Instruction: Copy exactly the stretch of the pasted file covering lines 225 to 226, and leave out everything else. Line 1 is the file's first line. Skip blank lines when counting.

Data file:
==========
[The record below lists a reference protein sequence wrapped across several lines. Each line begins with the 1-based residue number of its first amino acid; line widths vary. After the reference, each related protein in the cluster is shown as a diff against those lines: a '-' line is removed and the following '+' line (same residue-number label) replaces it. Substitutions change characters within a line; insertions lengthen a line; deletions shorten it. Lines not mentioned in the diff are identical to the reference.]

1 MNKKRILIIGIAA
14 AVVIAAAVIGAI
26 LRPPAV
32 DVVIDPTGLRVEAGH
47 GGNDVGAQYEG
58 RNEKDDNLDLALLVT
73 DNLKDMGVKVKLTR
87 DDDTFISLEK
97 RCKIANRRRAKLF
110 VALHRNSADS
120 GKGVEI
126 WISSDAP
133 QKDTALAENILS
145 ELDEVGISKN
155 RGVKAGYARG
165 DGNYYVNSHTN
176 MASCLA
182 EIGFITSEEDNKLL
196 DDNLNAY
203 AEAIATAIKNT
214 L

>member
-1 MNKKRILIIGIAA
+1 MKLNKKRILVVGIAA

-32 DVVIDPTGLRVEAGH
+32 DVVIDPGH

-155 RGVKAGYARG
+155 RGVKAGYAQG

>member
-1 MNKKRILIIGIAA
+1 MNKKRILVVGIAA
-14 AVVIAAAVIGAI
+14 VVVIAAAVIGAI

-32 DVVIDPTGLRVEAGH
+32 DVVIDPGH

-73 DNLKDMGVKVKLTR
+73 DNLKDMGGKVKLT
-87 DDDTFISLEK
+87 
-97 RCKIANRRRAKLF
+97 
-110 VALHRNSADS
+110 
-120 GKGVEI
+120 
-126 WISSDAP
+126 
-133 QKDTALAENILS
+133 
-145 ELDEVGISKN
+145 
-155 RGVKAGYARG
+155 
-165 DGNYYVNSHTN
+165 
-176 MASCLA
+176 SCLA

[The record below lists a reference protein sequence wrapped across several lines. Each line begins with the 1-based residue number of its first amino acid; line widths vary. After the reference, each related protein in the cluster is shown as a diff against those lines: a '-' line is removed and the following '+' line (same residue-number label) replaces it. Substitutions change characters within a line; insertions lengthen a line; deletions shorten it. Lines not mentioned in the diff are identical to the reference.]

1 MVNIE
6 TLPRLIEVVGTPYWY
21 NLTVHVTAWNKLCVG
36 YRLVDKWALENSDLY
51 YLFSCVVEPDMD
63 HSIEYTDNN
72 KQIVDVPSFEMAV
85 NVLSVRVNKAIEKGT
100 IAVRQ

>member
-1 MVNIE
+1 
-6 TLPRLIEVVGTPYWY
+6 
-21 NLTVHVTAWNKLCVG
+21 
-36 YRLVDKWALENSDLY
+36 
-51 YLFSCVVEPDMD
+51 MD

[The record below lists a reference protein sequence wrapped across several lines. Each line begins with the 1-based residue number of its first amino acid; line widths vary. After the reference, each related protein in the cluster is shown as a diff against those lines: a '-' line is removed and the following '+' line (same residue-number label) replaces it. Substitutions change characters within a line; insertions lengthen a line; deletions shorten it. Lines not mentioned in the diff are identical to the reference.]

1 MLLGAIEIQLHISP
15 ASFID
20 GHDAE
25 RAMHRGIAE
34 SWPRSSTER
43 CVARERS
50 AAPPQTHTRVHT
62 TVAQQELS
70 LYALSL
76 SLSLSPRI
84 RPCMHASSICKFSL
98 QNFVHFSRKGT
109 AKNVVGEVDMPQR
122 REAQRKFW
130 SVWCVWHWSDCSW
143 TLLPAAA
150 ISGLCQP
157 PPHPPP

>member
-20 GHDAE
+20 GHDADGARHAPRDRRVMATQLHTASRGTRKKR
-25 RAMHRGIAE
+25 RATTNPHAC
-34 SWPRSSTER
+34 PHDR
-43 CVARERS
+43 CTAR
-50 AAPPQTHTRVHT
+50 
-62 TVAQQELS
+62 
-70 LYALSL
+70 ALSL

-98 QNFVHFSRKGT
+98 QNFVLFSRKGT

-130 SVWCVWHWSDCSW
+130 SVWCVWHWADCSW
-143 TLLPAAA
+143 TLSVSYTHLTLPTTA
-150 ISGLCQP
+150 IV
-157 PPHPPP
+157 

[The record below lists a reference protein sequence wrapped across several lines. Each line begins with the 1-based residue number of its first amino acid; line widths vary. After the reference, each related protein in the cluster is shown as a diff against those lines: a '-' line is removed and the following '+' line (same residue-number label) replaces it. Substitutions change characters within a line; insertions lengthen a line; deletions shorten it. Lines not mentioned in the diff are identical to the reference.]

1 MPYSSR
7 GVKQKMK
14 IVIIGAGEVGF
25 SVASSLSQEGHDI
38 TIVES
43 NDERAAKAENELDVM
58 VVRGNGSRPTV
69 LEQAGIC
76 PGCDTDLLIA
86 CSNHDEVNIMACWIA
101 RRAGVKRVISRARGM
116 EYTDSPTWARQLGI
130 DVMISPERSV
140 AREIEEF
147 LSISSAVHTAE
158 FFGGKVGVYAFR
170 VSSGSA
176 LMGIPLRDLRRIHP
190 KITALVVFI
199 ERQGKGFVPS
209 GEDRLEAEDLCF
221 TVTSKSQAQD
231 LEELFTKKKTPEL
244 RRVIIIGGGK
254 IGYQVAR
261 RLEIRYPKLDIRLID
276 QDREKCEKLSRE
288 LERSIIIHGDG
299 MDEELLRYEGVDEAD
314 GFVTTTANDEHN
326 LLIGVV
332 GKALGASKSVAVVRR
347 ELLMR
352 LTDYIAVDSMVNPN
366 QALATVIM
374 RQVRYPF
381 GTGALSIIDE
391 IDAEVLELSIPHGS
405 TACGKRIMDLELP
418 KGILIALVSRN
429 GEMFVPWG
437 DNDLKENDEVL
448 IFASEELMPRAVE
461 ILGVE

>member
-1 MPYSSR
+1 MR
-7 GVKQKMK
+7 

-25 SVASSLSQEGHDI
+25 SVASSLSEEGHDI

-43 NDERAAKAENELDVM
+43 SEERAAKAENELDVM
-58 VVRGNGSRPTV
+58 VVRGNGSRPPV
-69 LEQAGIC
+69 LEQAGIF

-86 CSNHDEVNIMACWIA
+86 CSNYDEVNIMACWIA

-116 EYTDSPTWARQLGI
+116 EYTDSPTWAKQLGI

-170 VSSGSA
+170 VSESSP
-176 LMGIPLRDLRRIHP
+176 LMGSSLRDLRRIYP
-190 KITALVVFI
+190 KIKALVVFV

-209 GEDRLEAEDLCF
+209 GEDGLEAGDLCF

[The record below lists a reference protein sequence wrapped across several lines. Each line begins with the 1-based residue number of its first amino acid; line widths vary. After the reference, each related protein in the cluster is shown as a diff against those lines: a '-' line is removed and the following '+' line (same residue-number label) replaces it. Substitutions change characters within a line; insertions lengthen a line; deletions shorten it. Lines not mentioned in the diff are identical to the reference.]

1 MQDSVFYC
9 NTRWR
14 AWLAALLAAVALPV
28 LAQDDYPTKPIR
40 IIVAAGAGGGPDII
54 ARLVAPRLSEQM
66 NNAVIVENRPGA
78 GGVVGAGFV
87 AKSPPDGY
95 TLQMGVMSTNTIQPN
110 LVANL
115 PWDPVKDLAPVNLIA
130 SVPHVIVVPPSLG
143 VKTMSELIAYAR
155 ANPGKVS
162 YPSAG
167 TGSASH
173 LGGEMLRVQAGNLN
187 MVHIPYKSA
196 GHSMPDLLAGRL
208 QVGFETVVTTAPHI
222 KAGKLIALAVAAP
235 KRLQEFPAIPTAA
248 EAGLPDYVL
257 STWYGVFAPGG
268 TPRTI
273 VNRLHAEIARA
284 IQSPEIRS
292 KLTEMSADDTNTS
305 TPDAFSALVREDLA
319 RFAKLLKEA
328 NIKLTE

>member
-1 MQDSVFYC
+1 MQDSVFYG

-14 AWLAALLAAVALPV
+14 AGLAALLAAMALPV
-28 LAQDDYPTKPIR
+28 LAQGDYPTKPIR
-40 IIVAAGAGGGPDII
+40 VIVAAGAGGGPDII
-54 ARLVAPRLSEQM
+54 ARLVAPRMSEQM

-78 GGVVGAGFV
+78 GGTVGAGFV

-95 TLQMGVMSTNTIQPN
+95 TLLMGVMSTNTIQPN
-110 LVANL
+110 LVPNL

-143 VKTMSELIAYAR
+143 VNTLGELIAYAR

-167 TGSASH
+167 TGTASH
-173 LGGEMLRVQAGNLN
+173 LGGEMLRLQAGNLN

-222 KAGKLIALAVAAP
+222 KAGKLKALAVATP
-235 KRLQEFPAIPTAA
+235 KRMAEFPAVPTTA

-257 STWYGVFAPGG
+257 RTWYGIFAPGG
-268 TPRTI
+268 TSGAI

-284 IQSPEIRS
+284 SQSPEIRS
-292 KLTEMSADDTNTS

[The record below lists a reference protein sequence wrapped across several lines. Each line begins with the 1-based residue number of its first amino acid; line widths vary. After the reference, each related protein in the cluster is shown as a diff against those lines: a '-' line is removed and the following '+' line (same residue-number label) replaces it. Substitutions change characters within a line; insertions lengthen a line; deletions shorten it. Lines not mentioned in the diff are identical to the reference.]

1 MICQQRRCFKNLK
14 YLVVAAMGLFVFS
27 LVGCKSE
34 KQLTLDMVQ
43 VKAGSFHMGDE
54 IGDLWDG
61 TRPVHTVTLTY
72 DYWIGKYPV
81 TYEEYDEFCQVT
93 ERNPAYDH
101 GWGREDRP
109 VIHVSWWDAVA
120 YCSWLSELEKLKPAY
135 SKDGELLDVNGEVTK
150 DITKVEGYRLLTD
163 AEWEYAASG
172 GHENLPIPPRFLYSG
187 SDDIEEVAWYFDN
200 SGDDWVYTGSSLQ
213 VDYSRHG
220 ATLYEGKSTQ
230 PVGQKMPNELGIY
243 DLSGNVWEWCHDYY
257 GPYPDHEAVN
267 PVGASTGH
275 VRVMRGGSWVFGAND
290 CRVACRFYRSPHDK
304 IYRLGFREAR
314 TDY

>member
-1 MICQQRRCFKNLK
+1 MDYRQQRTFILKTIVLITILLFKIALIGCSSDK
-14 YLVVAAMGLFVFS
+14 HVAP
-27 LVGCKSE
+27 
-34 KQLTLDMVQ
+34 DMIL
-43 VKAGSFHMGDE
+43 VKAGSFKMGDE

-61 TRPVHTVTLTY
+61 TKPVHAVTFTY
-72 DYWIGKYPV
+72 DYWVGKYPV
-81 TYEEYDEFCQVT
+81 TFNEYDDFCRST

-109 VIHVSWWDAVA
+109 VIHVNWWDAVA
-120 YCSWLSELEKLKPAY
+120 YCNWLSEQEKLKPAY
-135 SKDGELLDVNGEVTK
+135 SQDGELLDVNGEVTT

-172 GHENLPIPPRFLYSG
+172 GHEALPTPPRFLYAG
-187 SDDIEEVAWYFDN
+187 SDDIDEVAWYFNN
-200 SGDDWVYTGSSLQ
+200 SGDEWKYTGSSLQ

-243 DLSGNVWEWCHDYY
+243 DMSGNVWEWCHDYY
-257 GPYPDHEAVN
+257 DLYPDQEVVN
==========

319 RFAKLLKEA
328 NIKLTE